Faith in a Seed

– Posted in: Seeds and Seed Starting

Any gardener who hasn’t read Thoreau’s book Faith in a Seed should hie her/himself to the library. It is one of those read a bit, think a bit, read some more books, and now is the time to read it.

I’m in the thick of seed sowing now, trying to keep up with my schedule and shoe-horn in my new acquisitions. I am trying a new seed starting mix this year and so far like it pretty well; it is a soilless one based on coir, not peat. It stays more open textured than I thought it might, being coir. I have added a bit of vermiculite to it to increase its water take-up/drain off speed. I had a slight panic trying to find my favorite damp-off preventative which is still only available from England; the first shipment went into the 4th dimension but the 2nd finally arrived last week. I like cheshunt compound because it is not as frighteningly toxic as most fungicides, being copper and ammonia, and because I can use it as a drench when dampoff appears or a pre-treat when I know a crop is dicey. This is early but I am tempted to say the new mix is needing less treatment.

I splurged and bought myself a riddle when I got the cheshunt compound; not because the kitty litter screen doesn’t work but because this is a more manageable size and shape, with a little larger mesh. Lovely British design, and even w/ shipping around the horn [no wait, over the hump–no, across the pond] or wherever it went in between, cheaper than buying one in the states. Even with all the fancy gardening tool catalogs we have, the ones I get from the UK have neater, smarter stuff.

I liked the Magnolia article; Twin Falls is a long way from here and deserty but it is good to know Magnolias grow there too. They are one of my favorite trees and in the spring when they are full of huge pink tulip shaped flowers it is breathtaking. For some reason lots of nurseries sell the star magnolia more often than the saucer one (M. soulangeana) which is hardier here–probably because it is more of a large bush than a tree. But the frost often nips its flowers and then they look dreadful. I wonder if the ubiquitous (iniquitous) weed and feed is also responsible for many Wisteria failures to bloom; seems likely.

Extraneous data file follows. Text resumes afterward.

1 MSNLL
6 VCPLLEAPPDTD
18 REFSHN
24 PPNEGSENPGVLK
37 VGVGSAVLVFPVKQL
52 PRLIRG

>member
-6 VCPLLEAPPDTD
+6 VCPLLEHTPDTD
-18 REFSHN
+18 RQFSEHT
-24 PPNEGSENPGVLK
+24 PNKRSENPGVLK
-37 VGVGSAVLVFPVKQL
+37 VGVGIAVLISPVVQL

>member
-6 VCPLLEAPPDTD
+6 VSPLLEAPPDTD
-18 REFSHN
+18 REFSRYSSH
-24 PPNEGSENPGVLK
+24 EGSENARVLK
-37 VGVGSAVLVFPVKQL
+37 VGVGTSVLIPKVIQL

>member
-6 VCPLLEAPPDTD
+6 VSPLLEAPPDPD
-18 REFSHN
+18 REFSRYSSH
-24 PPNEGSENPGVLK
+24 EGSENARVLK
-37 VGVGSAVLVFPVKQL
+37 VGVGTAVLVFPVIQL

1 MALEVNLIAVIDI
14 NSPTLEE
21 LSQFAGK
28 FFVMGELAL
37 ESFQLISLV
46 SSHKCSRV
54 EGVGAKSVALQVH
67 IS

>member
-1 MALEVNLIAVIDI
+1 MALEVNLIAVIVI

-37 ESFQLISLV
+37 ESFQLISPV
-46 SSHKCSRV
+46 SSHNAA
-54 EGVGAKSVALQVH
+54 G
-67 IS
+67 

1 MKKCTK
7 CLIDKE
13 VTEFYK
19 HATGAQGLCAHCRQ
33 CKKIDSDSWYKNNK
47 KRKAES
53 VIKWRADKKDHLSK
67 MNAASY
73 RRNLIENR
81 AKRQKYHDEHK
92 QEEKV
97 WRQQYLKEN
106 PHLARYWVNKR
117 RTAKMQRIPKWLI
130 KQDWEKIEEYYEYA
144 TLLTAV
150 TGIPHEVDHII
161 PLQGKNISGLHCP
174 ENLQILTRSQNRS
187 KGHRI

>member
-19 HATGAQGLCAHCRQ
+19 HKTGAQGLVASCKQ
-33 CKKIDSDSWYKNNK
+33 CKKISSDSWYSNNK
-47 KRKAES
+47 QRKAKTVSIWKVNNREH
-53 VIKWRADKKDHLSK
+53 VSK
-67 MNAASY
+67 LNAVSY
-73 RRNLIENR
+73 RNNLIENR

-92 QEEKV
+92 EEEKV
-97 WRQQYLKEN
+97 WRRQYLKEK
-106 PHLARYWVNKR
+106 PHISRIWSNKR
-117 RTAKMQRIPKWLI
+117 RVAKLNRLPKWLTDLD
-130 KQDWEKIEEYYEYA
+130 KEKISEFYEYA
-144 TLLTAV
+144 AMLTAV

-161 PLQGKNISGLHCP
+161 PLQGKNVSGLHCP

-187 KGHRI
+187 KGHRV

It is good to have seedlings to look at because the snow just won’t go away. We’ve decided it is styrofoam and permanent–it is getting hard to believe. It has been on the ground now without pause for nearly 4 months which seems like enough. We’ve had melting days; the pussy willows are starting blooming but the next blizzard is around the corner: we almost always have a whopper the first week of March.

About the Author

USDA Hardiness Zone: 4b/5aLocation: rural; just south of British Columbia/Idaho borderGeographic type: foot of Black & Clifty Mountains (foothills of Rockies–the Wet Columbia Mountains in BC climate- speak)Soil type:acid sand (glacial lake bed)/coniferous forestExperience level: intermediate/professionalParticular interests: fragrant & edible plants, hardy bulbs, cottage gardening, alpines, peonies, penstemons & other blue flowers, primulas, antique & species roses & iris; nocturnal flowers Also: owner of Paradise Gardens Rare Plant Nursery

In the end, this may be the most important thing about frost: Frost slows us down. In spring, it tempers our eagerness. In fall, it brings closure and rest. In our gotta-go world–where every nanosecond seems to count–slowness can be a great gift. So rather than see Jack Frost as an adversary, you could choose to greet him as a friend.

~Philip Harnden in A Gardener’s Guide to Frost: Outwit the Weather and Extend the Spring and Fall Seasons

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